Insights, Dispensed

How to know what’s right for your brand: industrial or integrated design firm?

Industrial versus Integrated Design firms, which is right for your brand?

Innovative product design is one of the best ways for a brand to differentiate itself from competition, especially as store shelves get increasingly crowded. This need can be felt more urgently if sales have been lagging, target consumer demographics have changed, or a competitor has increased its market share.

Getting outside design counsel can be tremendously helpful when it comes to identifying a new design. There are two common options for companies: industrial design firms, which specialize in the design phase of a new or updated product, and integrated package design companies, which offer design capabilities, but also include those services necessary, like manufacturing, to see the product development through production.

Without question, industrial design firms can offer incredibly unique design ideas that a brand hasn’t considered before. But as many CPG companies know, translating an out-of-the-box idea into a product ready for mass production is no small feat. There are a number of considerations that must be made beyond the design phase that factor into the end decision including production time and cost, production efficiency, and of course, consumer wants and needs.

When launching a new or redesigned product, here are some signs working with an integrated design firm may be the better move for you.

Your brand is looking for a range of options

Industrial design firms tend to specialize in compelling design, which shouldn’t be surprising – it’s kind of their thing. If you’re solely looking for envelope-pushing design options, then look no further than an industrial firm. Integrated firms, on the other hand, often are more attuned to challenges seen during engineering or production phases, and as such, also will offer design options rooted more in reality, so to speak.

Should you go the integrated route, it’s best to consider the size and experience of the company’s design department. Given all the other functions they house, some departments may only be a few people who offer designs specifically tailored for manufacturing. Others, like Silgan, have a department the size of some industrial design firms, and similarly, can offer inventive designs as well as practical ones.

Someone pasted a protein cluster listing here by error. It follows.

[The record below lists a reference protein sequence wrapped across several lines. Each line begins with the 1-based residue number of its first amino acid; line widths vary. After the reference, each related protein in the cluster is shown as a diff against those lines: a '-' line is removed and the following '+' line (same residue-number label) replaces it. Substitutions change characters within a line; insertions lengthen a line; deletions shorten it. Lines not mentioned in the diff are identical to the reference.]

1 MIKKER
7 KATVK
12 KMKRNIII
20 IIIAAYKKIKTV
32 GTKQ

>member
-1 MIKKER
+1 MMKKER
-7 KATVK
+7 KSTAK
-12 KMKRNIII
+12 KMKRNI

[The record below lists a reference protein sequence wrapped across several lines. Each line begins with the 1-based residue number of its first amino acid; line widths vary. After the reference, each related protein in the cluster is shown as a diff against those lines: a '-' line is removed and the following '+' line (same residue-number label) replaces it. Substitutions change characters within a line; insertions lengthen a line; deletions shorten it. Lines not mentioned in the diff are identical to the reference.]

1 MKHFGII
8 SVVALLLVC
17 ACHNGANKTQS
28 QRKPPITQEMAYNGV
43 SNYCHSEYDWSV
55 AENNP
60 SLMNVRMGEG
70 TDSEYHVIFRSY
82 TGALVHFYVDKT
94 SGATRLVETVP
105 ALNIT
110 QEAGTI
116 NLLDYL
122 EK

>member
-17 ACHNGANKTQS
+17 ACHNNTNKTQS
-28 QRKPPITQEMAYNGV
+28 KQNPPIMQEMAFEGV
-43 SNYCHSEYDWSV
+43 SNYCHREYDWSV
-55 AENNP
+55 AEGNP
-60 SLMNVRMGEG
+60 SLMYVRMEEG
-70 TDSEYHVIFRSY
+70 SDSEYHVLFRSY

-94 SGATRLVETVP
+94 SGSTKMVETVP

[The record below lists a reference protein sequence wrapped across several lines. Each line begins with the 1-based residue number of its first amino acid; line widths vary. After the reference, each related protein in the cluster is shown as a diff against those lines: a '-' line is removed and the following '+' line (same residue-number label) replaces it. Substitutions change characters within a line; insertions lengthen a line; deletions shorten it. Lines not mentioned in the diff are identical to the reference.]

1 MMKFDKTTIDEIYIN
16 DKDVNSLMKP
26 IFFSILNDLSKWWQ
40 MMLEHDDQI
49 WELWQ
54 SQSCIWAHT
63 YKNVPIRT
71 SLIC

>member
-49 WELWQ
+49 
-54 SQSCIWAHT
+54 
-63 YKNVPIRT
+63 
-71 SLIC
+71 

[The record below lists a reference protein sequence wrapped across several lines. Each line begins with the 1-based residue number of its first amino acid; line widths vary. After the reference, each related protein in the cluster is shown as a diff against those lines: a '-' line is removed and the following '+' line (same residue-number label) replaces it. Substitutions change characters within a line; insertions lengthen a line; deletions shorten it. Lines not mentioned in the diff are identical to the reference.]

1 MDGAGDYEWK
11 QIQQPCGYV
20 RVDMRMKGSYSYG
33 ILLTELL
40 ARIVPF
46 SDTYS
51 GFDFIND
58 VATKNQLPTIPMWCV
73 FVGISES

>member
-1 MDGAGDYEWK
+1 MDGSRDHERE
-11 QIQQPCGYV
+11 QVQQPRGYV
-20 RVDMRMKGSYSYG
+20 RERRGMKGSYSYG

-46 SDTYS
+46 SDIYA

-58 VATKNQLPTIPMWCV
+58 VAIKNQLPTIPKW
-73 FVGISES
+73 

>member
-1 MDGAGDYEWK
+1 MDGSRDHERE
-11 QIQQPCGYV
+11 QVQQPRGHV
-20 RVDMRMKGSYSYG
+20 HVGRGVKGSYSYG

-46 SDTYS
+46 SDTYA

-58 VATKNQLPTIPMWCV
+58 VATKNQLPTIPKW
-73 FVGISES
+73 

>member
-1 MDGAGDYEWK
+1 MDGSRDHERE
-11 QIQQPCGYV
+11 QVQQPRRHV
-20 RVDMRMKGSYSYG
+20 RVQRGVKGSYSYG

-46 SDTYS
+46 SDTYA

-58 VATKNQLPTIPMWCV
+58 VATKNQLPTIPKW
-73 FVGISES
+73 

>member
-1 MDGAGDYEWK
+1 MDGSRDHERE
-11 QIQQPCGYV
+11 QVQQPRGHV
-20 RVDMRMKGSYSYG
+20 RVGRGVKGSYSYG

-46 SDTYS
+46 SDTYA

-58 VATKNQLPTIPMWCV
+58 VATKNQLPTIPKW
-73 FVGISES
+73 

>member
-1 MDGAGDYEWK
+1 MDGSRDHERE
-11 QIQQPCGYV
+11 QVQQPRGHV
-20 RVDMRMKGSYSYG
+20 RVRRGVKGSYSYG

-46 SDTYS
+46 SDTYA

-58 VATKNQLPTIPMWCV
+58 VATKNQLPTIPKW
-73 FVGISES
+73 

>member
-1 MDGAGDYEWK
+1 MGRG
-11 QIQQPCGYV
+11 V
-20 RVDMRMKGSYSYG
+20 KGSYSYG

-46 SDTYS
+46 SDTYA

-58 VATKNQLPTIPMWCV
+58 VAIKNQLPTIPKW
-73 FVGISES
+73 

You need to be time and budget conscious

The key differences between “eye-catching” and “practical” design options, usually, are how much budget and time a company has to see the product to market. It’s not that the former are impossible to turn into viable products. It’s that they normally take more rounds of prototyping and testing, which can be difficult to plan for when developing initial budgets and timelines. Given integrated design firms’ experience in shepherding products from the design to production, they also are more adept at offering accurate time and budget recommendations for the more “adventurous” designs.

You’re looking for broader insight in the design phase

For the same reason, integrated firms also incorporate their company’s experience on the sales and production side into their design approach. They have a better understanding of what design attributes will resonate with consumers or allow for a more cost-efficient production process – particularly if they have their own manufacturing plants. These insights help brands deliver products more likely to have fewer production delays and more closely aligned with consumers’ needs and interests at the time of launch.

Depending on your company’s needs, both types of design firms certainly have their merits. But if you have budget or timeline concerns, or need a greater sense of practicality woven into your product’s design, you might want to consider an integrated design firm.

 

Want to learn more about our product design process? Take a look at these related posts.

The Psychology Behind Product Design
A Different Approach to Creative Briefs